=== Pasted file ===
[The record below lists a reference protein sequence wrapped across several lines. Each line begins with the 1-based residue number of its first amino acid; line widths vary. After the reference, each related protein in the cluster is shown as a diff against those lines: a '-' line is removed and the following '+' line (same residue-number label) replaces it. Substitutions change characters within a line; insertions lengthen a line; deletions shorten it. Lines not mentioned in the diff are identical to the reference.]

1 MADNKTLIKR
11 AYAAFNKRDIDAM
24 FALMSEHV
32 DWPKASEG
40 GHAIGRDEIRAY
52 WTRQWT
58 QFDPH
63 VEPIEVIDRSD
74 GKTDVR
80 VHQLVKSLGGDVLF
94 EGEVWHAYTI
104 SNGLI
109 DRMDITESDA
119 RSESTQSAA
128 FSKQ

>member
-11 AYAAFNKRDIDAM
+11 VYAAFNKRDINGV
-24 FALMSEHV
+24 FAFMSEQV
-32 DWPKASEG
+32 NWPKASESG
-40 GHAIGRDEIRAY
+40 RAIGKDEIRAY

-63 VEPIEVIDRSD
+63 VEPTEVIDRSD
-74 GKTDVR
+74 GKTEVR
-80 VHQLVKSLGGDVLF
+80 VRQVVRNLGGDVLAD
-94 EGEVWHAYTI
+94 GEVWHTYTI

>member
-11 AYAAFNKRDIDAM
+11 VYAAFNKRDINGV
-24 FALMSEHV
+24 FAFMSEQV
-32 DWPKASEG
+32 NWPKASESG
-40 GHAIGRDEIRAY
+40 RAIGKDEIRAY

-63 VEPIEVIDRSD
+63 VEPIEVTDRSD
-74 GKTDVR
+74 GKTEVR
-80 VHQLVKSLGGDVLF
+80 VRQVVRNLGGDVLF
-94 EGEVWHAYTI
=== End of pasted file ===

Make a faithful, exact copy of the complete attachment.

[The record below lists a reference protein sequence wrapped across several lines. Each line begins with the 1-based residue number of its first amino acid; line widths vary. After the reference, each related protein in the cluster is shown as a diff against those lines: a '-' line is removed and the following '+' line (same residue-number label) replaces it. Substitutions change characters within a line; insertions lengthen a line; deletions shorten it. Lines not mentioned in the diff are identical to the reference.]

1 MADNKTLIKR
11 AYAAFNKRDIDAM
24 FALMSEHV
32 DWPKASEG
40 GHAIGRDEIRAY
52 WTRQWT
58 QFDPH
63 VEPIEVIDRSD
74 GKTDVR
80 VHQLVKSLGGDVLF
94 EGEVWHAYTI
104 SNGLI
109 DRMDITESDA
119 RSESTQSAA
128 FSKQ

>member
-11 AYAAFNKRDIDAM
+11 VYAAFNKRDINGV
-24 FALMSEHV
+24 FAFMSEQV
-32 DWPKASEG
+32 NWPKASESG
-40 GHAIGRDEIRAY
+40 RAIGKDEIRAY

-63 VEPIEVIDRSD
+63 VEPTEVIDRSD
-74 GKTDVR
+74 GKTEVR
-80 VHQLVKSLGGDVLF
+80 VRQVVRNLGGDVLAD
-94 EGEVWHAYTI
+94 GEVWHTYTI

>member
-11 AYAAFNKRDIDAM
+11 VYAAFNKRDINGV
-24 FALMSEHV
+24 FAFMSEQV
-32 DWPKASEG
+32 NWPKASESG
-40 GHAIGRDEIRAY
+40 RAIGKDEIRAY

-63 VEPIEVIDRSD
+63 VEPIEVTDRSD
-74 GKTDVR
+74 GKTEVR
-80 VHQLVKSLGGDVLF
+80 VRQVVRNLGGDVLF
-94 EGEVWHAYTI